Glasgow: It’s All Downhill From Here

Posted: March 24, 2012 in Travel

Sept. 8, 7 p.m.

It had only been two hours since I landed in Scotland, but it was already beginning to feel like I had been transported to another dimension; a parallel reality.

I looked around my strange hotel room — a cramped space with a TV and desk, separate tiny chamber for the shower, a sink, mirror, bunk beds, and a narrow room with a toilet that redefined the term “water closet” — and thought “fuck this, I’ll come back and sleep here tonight eventually.” No point in surveying this domain any longer. There was a world out there I’d never seen.

The hotel was situated right on the edge of the Glasgow city center, in the middle of a group of restaurants, shops and entertainment venues known as The Quay. There was no discernible way across the river and into the city center aside from a couple of bridges that could only be accessed on foot. Seeing that it was already 7 p.m. and I hadn’t slept in what felt like weeks, I wasn’t planning on venturing in that far.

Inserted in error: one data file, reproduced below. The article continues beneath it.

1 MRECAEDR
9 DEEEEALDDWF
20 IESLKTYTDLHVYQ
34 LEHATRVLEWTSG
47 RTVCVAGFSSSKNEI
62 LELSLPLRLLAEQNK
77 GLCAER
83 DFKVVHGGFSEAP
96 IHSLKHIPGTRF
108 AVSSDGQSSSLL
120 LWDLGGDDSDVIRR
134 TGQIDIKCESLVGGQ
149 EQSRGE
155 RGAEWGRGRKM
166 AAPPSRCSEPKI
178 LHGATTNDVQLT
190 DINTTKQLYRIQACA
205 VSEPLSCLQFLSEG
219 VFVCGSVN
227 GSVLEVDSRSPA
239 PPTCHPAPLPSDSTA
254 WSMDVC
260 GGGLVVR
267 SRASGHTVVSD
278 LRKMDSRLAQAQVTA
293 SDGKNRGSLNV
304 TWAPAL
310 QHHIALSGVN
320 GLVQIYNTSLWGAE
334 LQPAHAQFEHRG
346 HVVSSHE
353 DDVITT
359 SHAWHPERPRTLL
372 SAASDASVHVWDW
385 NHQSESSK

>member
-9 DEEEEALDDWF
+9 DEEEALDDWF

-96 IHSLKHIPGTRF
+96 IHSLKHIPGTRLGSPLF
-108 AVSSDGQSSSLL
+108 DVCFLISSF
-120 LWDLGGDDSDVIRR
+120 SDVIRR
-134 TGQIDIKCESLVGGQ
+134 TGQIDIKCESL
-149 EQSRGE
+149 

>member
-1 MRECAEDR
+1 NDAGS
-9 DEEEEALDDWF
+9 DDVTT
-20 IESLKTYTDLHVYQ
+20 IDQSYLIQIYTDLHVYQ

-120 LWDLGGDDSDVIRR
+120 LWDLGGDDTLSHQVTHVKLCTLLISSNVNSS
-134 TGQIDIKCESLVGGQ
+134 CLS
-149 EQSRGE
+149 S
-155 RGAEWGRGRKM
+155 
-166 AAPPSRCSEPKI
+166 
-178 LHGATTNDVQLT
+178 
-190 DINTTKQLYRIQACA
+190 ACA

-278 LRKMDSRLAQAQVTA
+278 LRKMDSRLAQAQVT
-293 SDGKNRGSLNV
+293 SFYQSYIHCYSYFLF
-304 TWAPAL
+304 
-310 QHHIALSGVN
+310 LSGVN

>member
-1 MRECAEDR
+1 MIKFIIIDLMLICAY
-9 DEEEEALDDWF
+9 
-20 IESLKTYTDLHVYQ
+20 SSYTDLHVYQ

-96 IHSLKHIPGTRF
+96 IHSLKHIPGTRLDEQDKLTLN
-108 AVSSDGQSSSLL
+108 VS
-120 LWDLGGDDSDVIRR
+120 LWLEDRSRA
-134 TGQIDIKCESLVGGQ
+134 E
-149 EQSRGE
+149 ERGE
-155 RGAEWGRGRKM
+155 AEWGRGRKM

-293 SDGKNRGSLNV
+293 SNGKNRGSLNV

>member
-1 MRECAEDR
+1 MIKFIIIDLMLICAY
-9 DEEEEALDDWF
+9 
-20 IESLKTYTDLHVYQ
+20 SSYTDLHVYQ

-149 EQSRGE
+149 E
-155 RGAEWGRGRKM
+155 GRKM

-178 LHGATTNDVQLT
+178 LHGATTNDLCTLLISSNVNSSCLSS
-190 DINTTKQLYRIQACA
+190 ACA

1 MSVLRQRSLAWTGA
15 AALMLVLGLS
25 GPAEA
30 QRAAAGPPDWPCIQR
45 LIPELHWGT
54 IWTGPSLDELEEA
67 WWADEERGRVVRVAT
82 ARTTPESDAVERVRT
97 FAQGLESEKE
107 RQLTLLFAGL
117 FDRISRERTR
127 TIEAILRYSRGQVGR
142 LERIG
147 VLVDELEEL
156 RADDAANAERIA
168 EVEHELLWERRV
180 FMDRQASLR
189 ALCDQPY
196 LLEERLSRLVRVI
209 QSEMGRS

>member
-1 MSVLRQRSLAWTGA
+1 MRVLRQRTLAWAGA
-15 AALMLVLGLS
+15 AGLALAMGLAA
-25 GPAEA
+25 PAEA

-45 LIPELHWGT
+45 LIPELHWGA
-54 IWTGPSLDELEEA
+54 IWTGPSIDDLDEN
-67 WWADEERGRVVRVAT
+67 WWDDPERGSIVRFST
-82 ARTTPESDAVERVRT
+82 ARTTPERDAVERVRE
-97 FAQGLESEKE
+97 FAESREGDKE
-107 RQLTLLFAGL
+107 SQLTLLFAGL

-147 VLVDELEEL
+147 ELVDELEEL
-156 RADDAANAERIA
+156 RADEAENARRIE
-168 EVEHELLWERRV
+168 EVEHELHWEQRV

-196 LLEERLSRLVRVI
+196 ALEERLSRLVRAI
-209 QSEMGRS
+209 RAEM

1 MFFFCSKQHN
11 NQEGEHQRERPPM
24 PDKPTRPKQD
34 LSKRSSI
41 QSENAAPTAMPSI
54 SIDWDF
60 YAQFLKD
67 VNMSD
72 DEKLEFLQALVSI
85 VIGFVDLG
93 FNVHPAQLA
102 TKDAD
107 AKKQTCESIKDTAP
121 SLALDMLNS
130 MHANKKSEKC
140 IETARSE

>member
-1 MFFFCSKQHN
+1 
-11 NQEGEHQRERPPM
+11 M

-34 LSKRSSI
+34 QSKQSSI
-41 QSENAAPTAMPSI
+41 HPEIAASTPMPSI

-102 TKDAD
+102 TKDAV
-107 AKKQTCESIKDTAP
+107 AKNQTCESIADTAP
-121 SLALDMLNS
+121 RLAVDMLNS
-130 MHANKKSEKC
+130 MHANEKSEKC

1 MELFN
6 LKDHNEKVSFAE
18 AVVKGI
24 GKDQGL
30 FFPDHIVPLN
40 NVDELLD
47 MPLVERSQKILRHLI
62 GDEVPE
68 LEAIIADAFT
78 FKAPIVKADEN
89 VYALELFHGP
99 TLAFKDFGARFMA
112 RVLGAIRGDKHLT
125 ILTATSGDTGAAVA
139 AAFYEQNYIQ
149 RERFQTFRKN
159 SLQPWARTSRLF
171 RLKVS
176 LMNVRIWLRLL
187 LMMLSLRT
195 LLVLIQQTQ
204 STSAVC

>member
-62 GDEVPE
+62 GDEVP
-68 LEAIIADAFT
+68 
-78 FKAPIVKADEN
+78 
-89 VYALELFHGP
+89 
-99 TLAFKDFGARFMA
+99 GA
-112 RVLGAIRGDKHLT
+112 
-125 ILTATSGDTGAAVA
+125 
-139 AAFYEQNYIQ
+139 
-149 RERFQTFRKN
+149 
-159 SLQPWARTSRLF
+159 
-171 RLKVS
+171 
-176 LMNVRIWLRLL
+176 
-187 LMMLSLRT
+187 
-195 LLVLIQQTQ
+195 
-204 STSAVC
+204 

Fortunately, this was Scotland, and I was still within drinking distance. You are, by definition, always in drinking distance when you’re in this country.

There was a street behind the hotel that led to some shady-looking neighborhood that wasn’t even a five-minute walk. Deciding the lack of obstacles and visible proximity of a “Guinness” sign in the distance looked more promising than any other options around, I wandered in that direction.

The sign turned out to be in the window of a place called “The Old Toll Bar.” From the outside it looked like a dive bar; something you’d see in Pioneer Square in Seattle. And probably in one of the shadier areas. Sensing no better thing to do than saunter into an unscrupulous bar after being launched halfway across the world in the past 24 hours, I shrugged and went inside.